Saturday, 6 November 2010

Judy Garland, "Me And My Shadow"



In his odes John Keats eulogizes the immediacy of emotions.
Pleasure, joy and melancholy go hands in hands,
and there is merely a translucent film blocking each compartment which enables the fairy of sentiments to skid liltingly in-between, gently tapping them with her sparkler.

It is both importunate and inexplicable,
of how instant a transformation can take place of a person's temperament.
In the blink of an eye she is both evil and angelic.
Wallowing merrily in the mud like a pig but the frill of her subtly-made dress reminds her of her extravagant past,
and she is duly aggravated.

You and your shadow.
You are fretted about it always tagging along you so you trample it,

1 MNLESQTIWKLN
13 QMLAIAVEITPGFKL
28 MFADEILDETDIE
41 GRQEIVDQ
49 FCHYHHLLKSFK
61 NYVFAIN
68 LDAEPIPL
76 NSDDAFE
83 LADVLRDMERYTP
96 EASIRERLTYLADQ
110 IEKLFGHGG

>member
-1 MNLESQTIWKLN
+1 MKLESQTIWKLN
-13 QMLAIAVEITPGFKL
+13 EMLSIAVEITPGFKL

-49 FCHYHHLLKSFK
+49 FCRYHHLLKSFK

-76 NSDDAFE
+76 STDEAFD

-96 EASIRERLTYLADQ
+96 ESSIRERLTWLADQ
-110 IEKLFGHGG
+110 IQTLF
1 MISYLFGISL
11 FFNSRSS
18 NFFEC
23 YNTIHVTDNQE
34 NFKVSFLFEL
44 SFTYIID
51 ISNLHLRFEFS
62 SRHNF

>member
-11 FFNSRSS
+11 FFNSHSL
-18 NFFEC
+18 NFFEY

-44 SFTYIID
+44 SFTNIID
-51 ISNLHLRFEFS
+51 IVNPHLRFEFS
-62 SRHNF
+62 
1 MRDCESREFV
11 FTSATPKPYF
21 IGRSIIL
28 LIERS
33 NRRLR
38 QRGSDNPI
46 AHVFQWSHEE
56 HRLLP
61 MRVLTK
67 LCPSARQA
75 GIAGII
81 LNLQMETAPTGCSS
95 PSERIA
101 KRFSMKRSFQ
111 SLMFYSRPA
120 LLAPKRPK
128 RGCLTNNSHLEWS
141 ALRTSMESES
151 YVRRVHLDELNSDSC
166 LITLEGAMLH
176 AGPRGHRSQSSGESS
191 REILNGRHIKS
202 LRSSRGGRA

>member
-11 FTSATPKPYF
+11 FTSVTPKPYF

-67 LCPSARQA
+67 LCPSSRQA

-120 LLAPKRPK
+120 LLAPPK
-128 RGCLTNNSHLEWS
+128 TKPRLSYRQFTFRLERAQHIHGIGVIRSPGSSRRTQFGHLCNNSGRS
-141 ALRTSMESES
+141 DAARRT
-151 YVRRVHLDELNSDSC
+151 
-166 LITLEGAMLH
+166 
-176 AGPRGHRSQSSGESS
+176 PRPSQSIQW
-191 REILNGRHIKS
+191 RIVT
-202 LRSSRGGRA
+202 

with repugnance you trample.
But it is with little wonder of the impossibility of casting off your shadow,
so you learn to accept it and include it in your life,
even when it can be the major culprit for your incident of caught-red-handed.

Sometimes things are trapped in a web of intricacy that they can never be fully solved,
or fully explained,
so you convince yourself that the only resolution is to accept the fact.

Sounds like a mantra for the Lost Generation,
isn't it slightly sheepish to accept everything that comes in your face instead of taking resolute actions?
You are slightly baffled when the kid on your knees asks you this question, wide-eyed.
But the words flow out of your mouth, intuitively with no staccatos,
"and this is how we all live."

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"One generation passeth away, and another generation cometh; but the earth abideth forever."- Ecclesiastes

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